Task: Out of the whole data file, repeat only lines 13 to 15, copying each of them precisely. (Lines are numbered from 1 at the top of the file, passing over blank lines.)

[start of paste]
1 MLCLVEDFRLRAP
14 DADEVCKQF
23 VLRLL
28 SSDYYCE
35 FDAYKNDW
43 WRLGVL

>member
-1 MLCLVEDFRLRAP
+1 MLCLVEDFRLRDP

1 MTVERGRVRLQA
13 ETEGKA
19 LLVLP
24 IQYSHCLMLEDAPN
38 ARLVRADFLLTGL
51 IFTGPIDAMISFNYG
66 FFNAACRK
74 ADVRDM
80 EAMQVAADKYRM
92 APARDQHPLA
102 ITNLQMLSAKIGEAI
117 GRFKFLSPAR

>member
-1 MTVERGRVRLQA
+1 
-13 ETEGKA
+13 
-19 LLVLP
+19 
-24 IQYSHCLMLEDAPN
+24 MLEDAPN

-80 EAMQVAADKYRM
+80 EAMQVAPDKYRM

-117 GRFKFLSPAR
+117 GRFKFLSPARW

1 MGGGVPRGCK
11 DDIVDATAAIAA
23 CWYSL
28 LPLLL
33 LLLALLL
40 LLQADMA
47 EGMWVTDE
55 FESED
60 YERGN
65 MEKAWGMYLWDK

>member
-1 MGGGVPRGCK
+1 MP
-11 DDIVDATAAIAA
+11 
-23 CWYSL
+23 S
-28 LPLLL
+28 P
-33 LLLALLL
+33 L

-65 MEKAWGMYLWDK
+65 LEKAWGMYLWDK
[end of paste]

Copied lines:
24 IQYSHCLMLEDAPN
38 ARLVRADFLLTGL
51 IFTGPIDAMISFNYG